I have been interested to follow the news coming from COP26.
A lot of the statements at the Global Climate Summit have been far from optimistic.
Boris Johnson spoke about it being, “One minute to midnight on the doomsday clock.”
The UN Secretary General Antonio Guterres said, “We’re digging our own grave.”
Like many observers I was keen to see some real action on the issues surrounding the climate. This is particularly the case when previous summits have been fairly accused by Greta Thunberg of offering little more than lots of “Blah, Blah, Blah!”
Even our Queen, in her video message to COP26, indicated that it would be disappointing to merely have endless talk that does not lead to decisive action.
It has been encouraging that Christian leaders and organisations have had a significant presence at the event. Preach Magazine did a live webinar from Glasgow on the topic of preaching on climate change. It was a stimulating hour well spent.
David Bookless of A Roche International, gave a sparkling little session on how preachers can approach the topic.
One of the most helpful observations he made was that it was best not to overdo the science in the sermon. People can always look this up for themselves on relevant websites. Christian preachers are wise to do the following things:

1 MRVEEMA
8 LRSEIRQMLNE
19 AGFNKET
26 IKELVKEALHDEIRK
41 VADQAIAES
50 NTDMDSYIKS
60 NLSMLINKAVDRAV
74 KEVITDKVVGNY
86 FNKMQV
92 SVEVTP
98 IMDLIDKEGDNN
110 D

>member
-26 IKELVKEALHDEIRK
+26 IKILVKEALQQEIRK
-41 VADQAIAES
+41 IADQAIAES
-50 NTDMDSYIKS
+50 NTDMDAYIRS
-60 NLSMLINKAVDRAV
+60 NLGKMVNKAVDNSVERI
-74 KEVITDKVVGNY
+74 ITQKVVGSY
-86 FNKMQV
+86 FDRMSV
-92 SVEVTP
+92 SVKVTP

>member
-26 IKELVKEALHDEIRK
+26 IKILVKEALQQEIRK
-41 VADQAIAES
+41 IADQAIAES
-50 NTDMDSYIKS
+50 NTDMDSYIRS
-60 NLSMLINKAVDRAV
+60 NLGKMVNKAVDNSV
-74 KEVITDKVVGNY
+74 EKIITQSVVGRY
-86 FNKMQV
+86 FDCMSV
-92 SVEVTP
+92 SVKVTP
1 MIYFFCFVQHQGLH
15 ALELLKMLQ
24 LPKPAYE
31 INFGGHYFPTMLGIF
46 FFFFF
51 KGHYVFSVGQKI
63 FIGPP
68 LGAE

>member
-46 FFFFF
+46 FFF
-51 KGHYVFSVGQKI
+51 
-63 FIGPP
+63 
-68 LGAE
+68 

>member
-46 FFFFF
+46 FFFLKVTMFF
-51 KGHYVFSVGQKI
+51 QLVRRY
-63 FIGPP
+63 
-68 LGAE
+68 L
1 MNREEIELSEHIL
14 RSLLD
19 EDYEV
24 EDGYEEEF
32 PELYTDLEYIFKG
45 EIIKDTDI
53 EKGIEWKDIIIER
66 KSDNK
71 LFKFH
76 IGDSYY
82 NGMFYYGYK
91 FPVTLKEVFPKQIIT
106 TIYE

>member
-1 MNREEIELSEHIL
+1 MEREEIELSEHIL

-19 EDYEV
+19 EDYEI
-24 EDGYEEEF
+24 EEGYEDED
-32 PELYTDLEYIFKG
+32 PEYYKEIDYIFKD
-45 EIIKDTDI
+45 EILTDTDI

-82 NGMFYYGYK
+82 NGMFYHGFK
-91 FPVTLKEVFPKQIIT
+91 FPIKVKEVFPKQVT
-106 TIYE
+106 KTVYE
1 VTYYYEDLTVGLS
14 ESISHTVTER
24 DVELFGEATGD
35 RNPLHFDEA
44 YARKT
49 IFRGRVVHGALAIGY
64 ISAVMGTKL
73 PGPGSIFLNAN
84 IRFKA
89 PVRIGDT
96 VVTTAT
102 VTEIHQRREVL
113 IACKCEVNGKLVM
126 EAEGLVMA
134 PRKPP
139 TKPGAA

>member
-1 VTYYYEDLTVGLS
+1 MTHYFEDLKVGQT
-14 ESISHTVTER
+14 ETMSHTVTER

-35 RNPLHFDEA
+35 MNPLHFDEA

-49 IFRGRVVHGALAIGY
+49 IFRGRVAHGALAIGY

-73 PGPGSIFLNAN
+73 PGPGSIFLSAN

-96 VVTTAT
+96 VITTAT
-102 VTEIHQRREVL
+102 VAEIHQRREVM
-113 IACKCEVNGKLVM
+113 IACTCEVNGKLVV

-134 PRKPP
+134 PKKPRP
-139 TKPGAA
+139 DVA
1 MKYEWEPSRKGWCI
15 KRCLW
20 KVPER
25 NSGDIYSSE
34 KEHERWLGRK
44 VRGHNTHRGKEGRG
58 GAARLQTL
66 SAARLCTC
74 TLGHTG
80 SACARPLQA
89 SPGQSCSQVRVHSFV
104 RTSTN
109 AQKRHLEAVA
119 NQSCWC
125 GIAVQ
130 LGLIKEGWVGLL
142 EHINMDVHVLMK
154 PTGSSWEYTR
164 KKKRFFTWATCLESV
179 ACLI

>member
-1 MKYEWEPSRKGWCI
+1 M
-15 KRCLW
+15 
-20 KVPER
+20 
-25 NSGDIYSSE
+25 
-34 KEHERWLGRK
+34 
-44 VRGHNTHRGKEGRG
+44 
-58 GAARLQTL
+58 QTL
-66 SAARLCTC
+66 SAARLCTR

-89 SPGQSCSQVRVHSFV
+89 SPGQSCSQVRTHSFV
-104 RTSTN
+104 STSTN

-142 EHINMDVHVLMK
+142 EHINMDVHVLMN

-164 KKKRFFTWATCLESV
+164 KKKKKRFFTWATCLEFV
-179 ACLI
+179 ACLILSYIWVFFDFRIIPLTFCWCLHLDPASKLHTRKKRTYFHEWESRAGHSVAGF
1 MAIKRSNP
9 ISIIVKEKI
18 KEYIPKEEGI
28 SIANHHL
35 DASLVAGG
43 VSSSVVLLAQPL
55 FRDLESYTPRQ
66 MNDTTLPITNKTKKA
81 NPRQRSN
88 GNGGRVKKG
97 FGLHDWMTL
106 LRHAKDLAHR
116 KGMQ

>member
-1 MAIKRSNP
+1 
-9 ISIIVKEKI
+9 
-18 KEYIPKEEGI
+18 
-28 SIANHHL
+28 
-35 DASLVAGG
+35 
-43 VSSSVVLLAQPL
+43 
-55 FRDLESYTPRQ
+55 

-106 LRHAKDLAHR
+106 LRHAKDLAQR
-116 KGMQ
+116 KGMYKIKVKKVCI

Focus on Jesus as the heart of the divine project to restore all things,
Help people to appropriately lament the damage and loss that has been done to the created order by generations of humans acting foolishly, and
Leave people with hope.
This can be done in a variety of ways:
We can tell the stories of hope from around the world where people are seeking to be agents of healing for our bruised planet.
We can stimulate people’s imaginations by suggesting possible small steps that everyone can take to engage in significant creation care.
We can root this hope in Jesus. As Dave Bookless reminds us, “Jesus’s resurrection is the surest hope of climate change … The resurrection body of Jesus is a sign of what can be done to reverse the ravages of death”.
Our hope must not be in COP26 for, whatever its potential achievements, it will leave many things undone and many people disappointed. COP26 may ultimately lead to a series of COP-outs. I am praying that delegates, especially from the peoples and nations most affected by climate change will have some cause for hope and optimism.
For this to happen the world’s powerful ones need to learn the importance of partnership with those who seem to have little power but whose tiny actions, repeated over a period of time, can trigger significant change.
Wealthy nations often assume they can spend their way out of a crisis. This is often a way that money can be wasted in unfocused aid. Sometimes it is the combination of many tiny contributions that add up to a significant asset for change.
“As Jesus looked up, he saw the rich putting their gifts into the temple treasury. He also saw a poor widow put in two very small copper coins. ‘Truly I tell you,’ he said, ‘this poor widow has put in more than all the others. All these people gave their gifts out of their wealth; but she out of her poverty put in all she had to live on.” (Luke 21: 1–4)
Now that is what I call hope. Preach that and we might begin to escape the climate of fear.
Johannes Plenio on unsplash